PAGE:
SharePoint, The Cloud, and You

Earlier in the week I wrote an article for SPTechWeb for the good folks at SDTimes called “Demystifying SharePoint in the Cloud” — you can read the original here: http://www.sptechweb.com/Demystifying_SharePoint_in_the_cloud/By_By_John_Ross/About_cloud/39481

I thought I’d repost over here on my blog with a short intro.  Just to clarify, yes I work for Rackspace.  Yes we have a ton of cloud products but this isn’t a marketing post! One thing I’ve found in my discussions throughout the SharePoint community is that cloud means different things to different people. In many cases, people think cloud refers to only one type of thing. But in reality there’s different flavors of cloud.  There’s tons of benefit to the cloud and all flavors — but each flavor of cloud has different pros and cons.  You can even mix and match types of cloud into hybrid scenarios to do even more great things.

Take a look, I hope this serves as a good conversation starter. Feel free to reach out on twitter (@johnrossjr) or leave comments below if there’s other SharePoint and cloud topics you’d be interested to hear more about.

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One of the more common discussions that I keep hearing over and over is around SharePoint in the cloud. This is a great topic but there seems to still be a lot of confusion and misconceptions about what it means for SharePoint to be in the cloud. In this blog post I’m going to try to clarify some of these more common issues.

Let’s take a step back, a number of very large companies (including Microsoft) have used the term “Cloud” and “Cloud Computing” frequently these days. But what does it mean? Here’s a basic definition I found on Wikipedia that sums it up succinctly:

Cloud computing is the use of computing resources (hardware and software) that are delivered as a service over a network (typically the Internet).

To simplify that even more, by this definition cloud computing would include anything where your hardware and software is not hosted in your own data center and instead made available by a service provider. This definition is a bit more broad than most of the ones that I’ve heard from organizations that are considering moving SharePoint to the cloud.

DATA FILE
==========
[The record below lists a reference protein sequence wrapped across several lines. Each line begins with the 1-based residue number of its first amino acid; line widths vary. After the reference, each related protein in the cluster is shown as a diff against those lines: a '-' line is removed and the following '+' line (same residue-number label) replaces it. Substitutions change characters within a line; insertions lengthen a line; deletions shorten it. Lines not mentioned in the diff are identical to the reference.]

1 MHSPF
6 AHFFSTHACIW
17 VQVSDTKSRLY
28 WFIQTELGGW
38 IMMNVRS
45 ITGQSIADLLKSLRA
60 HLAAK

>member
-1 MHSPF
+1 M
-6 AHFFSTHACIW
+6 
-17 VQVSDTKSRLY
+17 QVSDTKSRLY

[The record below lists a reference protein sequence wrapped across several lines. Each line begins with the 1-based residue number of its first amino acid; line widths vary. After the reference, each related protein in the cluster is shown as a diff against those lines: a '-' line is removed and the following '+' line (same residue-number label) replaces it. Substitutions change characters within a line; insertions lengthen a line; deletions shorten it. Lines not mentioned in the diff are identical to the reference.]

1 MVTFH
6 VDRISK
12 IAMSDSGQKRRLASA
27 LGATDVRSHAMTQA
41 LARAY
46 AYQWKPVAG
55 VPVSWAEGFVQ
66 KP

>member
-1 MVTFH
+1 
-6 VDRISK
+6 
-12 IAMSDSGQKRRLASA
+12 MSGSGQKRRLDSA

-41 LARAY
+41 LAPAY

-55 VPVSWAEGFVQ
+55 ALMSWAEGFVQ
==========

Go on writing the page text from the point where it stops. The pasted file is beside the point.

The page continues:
There are actually a few different types of clouds. As companies are looking to move to the cloud it is important to be aware of the various options to make sure that they are choosing the option that is right for them:

  • Infrastructure as a Service (IaaS): A provider manages the hardware. Very similar options and flexibility to hosting SharePoint on-premises but the provider takes over the day-to-day operations and maintenance of the hardware. Remote access and ability to develop and create custom solutions against this type of farm are typically the same as on-premises. Examples of IaaS would include Rackspace, Peer1, and other managed hosting providers.
  • Software as a Service (SaaS): In this case, all an organization needs to do is sign up and they are provided access to the application. All hardware and software is managed by the provider. From a SharePoint perspective SaaS would include Microsoft’s O365 and any other vendors who’d provide SharePoint in a Multi-Tenant configuration. This option tends to be less expensive, but also has less flexibility for customizations.
  • Platform as a Service (PaaS): Platform refers to the cloud platform itself. There are several options for this including Rackspace’s OpenStack, Amazon’s AWS, and Microsoft’s Azure. With this option an organization would pay for the amount of the cloud platform they’d consume. For example instead of installing Windows, SQL, and SharePoint on physical servers, it’d be installed on virtualized infrastructure running in the cloud. Typically, companies would still manage their own environment and the provider would just provide and manage the cloud platform itself.

Which option is the right fit for your organization? The answer is the dreaded “It depends.” There’s significant value in leveraging the cloud, but it important to remember that cloud comes in a number of different flavors and in some cases combinations of cloud options make the most sense. These are referred to as Hybrid Cloud.

If someone were to ask me “Should we be looking to move our SharePoint to the cloud?” my answer would be a very enthusiastic “Yes!” While I think all organizations should be exploring how moving their SharePoint to the cloud, I also recognize that the cloud isn’t going to be a great fit for everyone. Certain organizations have security or regulatory constraints that make going to the cloud impossible.

Bottom Line

All organizations should be evaluating the cloud as a way to get more value from SharePoint. But SharePoint in the cloud comes in several different flavors, each with its own pros and cons as well as costs.  It is important to weigh all of the various cloud options and consider the security, flexibility, total cost, and functionality you get from each option. My advice is to take your time and do your homework. Happy SharePointing!!

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